Tomodachi Autumn 2014


Japan-Palau Friendship Bridge

 The photograph to the left is of the Koror-Babeldaob Bridge (KB Bridge) in Palau, an island country located in the western Pacific Ocean. It is the main artery connecting the country’s two main islands: Koror Island, home to the former national capital (also called Koror), and Babeldaob Island, the largest island in the archipelago, where the airfield, power station, and other major facilities are located.
The original KB Bridge was built in 1977. In September 1996, a horrible accident occurred. The bridge abruptly collapsed, resulting in several fatalities. Besides being the primary means of transportation between the two islands, the bridge carried electrical and water lines from Babeldaob to Koror. The collapse severely disrupted the infrastructure of the city of Koror, where 70 percent of the population of Palau resides, and dramatically affected their daily lives and their primary industry—tourism.
 The government of Palau installed a floating bridge as a temporary replacement and at the same time asked Japan to help build a new bridge. Japan responded by providing grant aid for the construction, which began in November 1999. The new bridge was completed six years later, in 2002. The people of Palau named it the Japan-Palau Friendship Bridge, and a plaque with the name inscribed was placed at each end.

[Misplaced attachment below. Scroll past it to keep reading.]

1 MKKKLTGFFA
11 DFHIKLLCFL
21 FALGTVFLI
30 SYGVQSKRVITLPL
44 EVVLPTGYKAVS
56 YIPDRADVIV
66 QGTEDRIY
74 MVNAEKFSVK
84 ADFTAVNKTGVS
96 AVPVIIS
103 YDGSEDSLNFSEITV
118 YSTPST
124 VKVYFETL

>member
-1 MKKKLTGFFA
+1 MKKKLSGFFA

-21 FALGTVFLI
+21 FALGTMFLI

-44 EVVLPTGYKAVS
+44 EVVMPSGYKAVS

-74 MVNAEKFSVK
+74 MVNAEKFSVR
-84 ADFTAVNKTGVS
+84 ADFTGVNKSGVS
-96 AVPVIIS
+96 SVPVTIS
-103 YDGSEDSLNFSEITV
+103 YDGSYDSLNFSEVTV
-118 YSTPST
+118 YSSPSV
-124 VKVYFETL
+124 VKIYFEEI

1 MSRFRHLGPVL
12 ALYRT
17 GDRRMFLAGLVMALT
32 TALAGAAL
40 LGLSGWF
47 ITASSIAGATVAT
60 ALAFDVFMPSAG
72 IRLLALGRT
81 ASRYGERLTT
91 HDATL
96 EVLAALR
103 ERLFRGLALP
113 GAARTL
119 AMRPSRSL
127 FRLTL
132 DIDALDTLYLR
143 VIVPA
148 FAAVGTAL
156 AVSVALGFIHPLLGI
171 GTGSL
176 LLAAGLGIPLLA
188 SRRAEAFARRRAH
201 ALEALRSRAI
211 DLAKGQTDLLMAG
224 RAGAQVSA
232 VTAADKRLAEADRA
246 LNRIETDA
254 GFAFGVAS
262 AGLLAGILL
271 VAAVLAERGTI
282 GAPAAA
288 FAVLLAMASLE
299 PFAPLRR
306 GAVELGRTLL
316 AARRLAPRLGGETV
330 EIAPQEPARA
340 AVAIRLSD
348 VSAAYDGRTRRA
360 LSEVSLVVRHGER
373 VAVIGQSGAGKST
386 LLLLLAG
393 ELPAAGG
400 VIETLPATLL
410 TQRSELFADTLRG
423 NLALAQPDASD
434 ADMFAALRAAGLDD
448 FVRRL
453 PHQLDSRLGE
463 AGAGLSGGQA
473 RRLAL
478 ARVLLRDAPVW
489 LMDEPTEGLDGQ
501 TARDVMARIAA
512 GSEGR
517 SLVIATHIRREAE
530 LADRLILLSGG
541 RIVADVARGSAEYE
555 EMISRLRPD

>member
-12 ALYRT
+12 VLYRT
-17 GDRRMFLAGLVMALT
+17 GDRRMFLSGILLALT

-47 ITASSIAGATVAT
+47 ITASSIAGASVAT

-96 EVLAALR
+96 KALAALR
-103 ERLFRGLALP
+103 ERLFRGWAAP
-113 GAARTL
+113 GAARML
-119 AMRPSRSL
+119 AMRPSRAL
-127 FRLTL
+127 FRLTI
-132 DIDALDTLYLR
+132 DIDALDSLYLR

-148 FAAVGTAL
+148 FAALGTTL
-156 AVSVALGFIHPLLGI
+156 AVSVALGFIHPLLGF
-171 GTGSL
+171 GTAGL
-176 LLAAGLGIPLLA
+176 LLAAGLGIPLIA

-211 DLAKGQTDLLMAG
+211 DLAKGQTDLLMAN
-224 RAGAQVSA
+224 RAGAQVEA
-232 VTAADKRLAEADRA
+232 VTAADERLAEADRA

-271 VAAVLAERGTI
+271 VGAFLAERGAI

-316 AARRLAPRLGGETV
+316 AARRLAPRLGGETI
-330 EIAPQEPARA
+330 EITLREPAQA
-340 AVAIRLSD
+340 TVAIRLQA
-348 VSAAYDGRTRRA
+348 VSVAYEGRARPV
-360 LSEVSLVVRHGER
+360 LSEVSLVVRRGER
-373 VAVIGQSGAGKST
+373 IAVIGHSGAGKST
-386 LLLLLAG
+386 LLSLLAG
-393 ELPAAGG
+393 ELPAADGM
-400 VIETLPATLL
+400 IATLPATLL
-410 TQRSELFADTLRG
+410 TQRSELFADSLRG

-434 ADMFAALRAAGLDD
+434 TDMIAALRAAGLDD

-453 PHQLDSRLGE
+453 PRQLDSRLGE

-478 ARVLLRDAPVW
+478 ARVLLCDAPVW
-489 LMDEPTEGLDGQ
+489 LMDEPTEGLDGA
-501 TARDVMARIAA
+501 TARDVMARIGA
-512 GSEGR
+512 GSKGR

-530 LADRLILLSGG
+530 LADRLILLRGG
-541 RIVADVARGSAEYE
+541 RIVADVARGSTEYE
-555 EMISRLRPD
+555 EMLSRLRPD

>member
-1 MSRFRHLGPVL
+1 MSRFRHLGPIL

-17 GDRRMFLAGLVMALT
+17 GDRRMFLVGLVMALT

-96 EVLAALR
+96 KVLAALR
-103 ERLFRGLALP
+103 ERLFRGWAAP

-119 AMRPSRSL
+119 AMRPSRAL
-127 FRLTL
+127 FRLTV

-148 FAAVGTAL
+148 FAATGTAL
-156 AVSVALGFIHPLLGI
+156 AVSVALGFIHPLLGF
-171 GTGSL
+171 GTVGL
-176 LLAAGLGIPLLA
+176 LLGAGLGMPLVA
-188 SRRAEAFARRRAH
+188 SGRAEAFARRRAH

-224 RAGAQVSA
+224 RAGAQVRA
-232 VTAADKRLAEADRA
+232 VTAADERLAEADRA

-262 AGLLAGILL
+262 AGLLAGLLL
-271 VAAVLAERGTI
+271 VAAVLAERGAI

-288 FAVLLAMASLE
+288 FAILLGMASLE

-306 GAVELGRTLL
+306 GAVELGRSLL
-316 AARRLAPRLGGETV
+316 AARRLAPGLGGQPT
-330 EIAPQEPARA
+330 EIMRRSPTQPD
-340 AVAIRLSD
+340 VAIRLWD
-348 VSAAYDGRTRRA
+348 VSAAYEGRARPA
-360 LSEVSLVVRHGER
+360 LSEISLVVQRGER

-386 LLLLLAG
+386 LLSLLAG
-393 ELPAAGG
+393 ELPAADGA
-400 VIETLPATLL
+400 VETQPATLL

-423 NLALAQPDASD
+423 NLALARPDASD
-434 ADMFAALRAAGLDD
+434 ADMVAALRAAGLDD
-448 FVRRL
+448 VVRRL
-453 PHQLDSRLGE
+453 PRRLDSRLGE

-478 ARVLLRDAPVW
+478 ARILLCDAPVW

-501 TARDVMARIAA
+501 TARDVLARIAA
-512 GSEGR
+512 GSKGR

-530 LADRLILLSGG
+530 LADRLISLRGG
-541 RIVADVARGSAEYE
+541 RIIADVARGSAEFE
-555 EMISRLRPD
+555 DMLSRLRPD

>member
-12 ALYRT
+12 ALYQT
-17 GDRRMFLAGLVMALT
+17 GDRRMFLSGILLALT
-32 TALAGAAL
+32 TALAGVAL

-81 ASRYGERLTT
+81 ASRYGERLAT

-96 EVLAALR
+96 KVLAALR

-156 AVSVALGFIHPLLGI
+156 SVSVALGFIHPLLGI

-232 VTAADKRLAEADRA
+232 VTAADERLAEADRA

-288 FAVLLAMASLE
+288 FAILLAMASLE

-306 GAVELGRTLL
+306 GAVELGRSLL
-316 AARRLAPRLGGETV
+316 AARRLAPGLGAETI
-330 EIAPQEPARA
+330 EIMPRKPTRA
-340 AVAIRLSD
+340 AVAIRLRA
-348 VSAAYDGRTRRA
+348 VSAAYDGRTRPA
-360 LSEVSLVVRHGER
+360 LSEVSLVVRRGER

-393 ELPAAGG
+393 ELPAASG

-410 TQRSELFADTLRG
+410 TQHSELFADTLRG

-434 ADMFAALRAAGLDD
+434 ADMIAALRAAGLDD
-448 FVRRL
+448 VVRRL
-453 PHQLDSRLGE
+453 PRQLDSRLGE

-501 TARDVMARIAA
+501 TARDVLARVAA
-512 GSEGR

We are glad that the people of Palau asked for Japan’s aid in their time of need, and that we could help them rebuild the life-sustaining infrastructure that we take for granted, enabling them to return to their lives as before.

View of the Japan-Palau Friendship Bridge from Koror Island. The waterway under the bridge is frequently used for recreational activities such as diving and sightseeing boat tours. The bridge was designed to allow relatively large ships to pass under it.

The original bridge that collapsed in 1996. Afterward, people were forced to use barges and a temporary floating bridge to travel between the islands. This disrupted the daily lives of the islanders and economic activities until the bridge was rebuilt. In the photograph, the temporary bridge can be seen behind the collapsed bridge.

Commemorative stamps issued to celebrate the bridge’s tenth anniversary. Beautiful commemorative stamps were also issued when the bridge was completed.